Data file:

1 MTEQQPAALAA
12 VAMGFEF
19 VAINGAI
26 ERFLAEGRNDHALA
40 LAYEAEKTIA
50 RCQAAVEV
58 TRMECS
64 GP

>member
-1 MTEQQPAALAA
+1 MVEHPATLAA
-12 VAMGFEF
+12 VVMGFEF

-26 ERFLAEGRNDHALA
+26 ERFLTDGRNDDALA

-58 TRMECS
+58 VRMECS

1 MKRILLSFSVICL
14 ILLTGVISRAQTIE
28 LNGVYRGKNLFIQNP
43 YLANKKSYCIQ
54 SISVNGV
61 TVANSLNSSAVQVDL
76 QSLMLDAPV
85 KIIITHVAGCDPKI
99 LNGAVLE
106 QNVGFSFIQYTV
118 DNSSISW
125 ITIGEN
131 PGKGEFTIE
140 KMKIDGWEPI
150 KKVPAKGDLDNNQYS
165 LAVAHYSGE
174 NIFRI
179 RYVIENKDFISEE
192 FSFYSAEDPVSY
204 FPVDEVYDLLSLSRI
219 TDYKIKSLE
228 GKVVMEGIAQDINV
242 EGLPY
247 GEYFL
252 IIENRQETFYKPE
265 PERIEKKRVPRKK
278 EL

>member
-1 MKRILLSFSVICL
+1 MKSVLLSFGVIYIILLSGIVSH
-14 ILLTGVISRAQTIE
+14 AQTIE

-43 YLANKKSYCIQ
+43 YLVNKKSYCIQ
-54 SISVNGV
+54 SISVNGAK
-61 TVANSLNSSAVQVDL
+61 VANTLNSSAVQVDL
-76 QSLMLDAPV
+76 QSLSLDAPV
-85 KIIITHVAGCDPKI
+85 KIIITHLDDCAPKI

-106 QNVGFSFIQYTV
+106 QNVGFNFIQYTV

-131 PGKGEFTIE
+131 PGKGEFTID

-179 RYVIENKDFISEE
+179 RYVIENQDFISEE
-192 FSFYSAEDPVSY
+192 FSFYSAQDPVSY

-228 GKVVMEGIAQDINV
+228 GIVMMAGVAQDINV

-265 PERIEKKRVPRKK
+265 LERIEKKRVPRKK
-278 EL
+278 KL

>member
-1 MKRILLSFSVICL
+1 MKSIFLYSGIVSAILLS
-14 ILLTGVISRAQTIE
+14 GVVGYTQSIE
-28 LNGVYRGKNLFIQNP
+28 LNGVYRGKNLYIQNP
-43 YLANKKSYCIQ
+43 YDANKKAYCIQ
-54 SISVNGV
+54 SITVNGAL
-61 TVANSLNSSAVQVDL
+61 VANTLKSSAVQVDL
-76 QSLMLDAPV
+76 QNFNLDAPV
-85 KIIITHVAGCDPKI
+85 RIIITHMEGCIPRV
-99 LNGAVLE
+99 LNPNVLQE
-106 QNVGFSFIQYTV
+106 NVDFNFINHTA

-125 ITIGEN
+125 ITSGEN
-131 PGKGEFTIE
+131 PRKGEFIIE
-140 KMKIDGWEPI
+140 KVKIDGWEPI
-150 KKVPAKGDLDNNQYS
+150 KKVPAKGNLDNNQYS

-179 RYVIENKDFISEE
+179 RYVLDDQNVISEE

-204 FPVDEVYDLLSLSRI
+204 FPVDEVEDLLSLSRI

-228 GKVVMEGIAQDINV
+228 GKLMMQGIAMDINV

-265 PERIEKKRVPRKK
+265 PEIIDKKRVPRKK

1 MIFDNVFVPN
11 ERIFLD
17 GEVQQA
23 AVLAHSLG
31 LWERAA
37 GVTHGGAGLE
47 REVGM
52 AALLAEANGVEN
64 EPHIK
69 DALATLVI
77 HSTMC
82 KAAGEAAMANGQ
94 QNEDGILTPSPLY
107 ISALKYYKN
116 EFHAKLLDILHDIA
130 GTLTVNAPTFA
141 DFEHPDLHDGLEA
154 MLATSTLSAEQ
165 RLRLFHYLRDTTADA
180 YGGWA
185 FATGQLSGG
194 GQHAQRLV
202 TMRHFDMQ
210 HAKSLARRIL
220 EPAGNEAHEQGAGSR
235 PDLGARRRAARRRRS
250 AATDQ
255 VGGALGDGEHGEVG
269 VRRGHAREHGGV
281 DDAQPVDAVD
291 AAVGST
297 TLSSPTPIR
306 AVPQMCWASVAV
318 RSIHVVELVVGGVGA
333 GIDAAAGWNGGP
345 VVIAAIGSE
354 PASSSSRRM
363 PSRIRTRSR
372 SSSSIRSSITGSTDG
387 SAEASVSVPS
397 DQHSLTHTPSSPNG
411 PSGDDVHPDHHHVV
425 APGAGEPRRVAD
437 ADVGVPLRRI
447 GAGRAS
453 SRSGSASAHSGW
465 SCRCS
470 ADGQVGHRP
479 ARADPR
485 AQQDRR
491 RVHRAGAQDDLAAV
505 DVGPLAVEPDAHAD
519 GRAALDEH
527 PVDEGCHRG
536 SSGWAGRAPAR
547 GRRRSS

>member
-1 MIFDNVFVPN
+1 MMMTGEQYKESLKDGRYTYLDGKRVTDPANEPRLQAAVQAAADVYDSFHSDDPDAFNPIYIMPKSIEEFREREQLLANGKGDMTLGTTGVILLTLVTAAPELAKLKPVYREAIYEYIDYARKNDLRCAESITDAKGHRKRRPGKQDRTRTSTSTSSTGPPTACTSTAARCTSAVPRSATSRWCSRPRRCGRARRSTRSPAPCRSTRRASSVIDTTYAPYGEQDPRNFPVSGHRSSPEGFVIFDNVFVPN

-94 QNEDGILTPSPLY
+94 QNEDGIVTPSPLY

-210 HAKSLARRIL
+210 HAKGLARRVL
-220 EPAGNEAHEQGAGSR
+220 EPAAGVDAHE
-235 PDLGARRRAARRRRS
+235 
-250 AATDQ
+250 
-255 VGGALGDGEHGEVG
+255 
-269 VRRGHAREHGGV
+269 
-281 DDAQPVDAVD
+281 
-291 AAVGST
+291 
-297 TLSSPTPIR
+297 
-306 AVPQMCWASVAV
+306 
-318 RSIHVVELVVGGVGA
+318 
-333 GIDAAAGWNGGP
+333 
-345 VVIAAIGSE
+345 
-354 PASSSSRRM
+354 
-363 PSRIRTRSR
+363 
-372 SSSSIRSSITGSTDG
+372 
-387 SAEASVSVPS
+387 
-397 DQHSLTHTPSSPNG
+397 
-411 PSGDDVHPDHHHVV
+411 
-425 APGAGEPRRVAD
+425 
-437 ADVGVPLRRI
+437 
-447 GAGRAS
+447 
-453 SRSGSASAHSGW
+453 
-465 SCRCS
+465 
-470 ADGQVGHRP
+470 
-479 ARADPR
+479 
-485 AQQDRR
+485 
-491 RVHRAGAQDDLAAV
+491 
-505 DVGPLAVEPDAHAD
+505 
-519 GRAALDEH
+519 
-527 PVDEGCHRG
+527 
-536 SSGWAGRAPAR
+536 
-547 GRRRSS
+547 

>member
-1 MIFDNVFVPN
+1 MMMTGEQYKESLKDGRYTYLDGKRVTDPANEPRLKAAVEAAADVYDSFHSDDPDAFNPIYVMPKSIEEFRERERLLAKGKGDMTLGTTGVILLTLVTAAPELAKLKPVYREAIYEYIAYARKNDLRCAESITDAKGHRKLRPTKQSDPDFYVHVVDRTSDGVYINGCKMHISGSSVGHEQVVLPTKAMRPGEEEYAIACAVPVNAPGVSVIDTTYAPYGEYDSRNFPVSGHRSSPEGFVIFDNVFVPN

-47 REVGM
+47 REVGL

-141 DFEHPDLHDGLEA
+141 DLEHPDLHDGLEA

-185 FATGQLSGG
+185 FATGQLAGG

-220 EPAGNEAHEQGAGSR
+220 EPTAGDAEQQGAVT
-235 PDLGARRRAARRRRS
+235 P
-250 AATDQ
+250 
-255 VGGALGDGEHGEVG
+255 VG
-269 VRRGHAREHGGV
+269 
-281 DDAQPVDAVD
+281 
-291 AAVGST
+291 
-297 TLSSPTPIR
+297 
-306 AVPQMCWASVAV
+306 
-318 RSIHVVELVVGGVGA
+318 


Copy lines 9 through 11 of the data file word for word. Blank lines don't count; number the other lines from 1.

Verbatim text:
>member
-1 MTEQQPAALAA
+1 MVEHPATLAA